Whatever your personal preference regarding active or passive 3D, there’s no denying that it’s the passive technology that’s making 3D mainstream.
The main reason for this is, of course, price. This is not a particularly sophisticated reason, we’ll grant you. But the history of AV is littered with examples of technology ‘wars’ that have been won by the cheapest rather than the supposedly 'best quality' option.
With this in mind, the latest 3D sets to hit the UK from in-house Dixons brand, Logik, have the potential to be very important. Because, amazingly, the two Logik passive 3D series (one CCFL-lit and one edge LED-lit) start at under £400. And even the 42in edge LED L423ED11 we’re looking at here costs under £600, despite coming (at the time of writing) with an unprecedented 10 free pairs of passive 3D glasses and a free 3D Blu-ray player from Philips. Crazy.
So cheap are Logik’s new 3D ranges, in fact, that it’s tempting to assume they must be rubbish. An assumption which it thus falls to this review to confirm or refute.
Aesthetically the L423ED11 gets the job done without delivering any originality or thrills. Its black bezel is suitably glossy but old-fashionedly wide. Its stand is robust, but bland. And although the set’s chassis feels more robust than expected, the finish looks rather plasticky.
The L423ED11’s edge-facing connections are in some ways better than expected, in that they include three v1.4 HDMIs (one down the side), a D-Sub PC input and even a USB port capable of playing video, photo and music formats. Its format support is surprisingly expansive, too, with MPEG1/2/MPEG4/DivX/H.264 video, JPEG/BMP/PNG photo and MP3/WMA/AAC/AC3 music files all on the ‘can do’ roster.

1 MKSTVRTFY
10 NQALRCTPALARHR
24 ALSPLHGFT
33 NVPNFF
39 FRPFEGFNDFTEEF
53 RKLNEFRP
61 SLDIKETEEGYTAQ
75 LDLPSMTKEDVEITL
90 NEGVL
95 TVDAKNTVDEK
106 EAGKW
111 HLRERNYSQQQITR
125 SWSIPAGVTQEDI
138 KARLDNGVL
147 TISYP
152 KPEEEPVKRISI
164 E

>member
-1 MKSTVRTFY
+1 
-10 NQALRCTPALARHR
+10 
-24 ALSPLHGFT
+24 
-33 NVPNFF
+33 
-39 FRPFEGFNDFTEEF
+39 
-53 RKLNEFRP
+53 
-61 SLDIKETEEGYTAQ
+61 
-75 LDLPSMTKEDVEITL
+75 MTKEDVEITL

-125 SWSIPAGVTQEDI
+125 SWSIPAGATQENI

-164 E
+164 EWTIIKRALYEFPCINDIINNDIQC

There is one obvious shortcoming of the L423ED11’s connections, though: no LAN port. So there’s no way of streaming files in from a networked PC and no way of accessing online features.
This is probably fair enough on a TV as cheap as this one. However, not having a LAN also reveals that the L423ED11 doesn’t have a Freeview HD tuner. Instead you just get a standard definition one. This is much harder to take - especially on a 42in TV - than any missing DLNA compatibility or Smart TV functionality. Only you can decide if getting 3D on the cheap is more important to you than having easy access to HD services.
Trying to explore the L423ED11’s features turns out to be a punishing task, on account of one of the most horrible remotes we’ve ever wrestled with. Its layout isn’t bad - in fact, putting a trio of Menu, Help and 3D buttons on their own at the top shows someone somewhere is at least thinking about things. The problems are that the remote’s buttons feel squidgy and unpleasant and that even with new batteries in, getting the remote to talk to the TV is a nightmare. We spent so long moving the remote up and down and changing its angle to try and get it to work that by the end we felt like we’d just finished a three-hour Nintendo Wii tennis session.
If it hadn’t been for the soothing tub of M&S Caramel Crispy Mini Bites we had sat next to us while testing the TV, the remote might very likely have ended up embedded in the L423ED11’s screen.